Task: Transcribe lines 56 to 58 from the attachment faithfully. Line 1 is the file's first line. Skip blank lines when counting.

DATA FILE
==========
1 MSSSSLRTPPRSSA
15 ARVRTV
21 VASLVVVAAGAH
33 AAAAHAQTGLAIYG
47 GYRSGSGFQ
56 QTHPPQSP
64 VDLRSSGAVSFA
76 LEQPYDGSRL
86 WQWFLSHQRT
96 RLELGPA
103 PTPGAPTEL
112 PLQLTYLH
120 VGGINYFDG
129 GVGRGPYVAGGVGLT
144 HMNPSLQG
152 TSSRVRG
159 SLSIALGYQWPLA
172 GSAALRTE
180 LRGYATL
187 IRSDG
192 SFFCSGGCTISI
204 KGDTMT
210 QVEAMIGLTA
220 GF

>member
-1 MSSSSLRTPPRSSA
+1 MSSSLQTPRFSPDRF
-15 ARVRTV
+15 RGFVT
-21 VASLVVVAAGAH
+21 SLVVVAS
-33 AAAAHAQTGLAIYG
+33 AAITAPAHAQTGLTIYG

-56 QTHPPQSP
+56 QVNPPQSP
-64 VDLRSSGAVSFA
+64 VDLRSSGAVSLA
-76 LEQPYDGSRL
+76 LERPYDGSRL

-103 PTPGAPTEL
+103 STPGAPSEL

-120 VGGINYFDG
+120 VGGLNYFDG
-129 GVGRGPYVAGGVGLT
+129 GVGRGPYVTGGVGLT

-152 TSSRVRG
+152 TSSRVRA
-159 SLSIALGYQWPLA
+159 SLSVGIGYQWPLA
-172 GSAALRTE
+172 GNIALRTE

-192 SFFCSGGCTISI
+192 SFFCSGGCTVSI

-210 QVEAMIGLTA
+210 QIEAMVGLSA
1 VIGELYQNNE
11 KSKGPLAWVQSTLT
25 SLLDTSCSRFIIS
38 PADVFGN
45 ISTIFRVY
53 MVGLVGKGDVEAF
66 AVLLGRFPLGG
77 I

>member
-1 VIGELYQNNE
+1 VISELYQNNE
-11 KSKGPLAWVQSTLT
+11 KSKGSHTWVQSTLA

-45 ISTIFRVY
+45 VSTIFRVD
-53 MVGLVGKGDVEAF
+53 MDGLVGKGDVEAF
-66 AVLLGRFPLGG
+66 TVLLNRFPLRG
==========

1 VIGELYQNNE
11 KSKGPLAWVQSTLT
25 SLLDTSCSRFIIS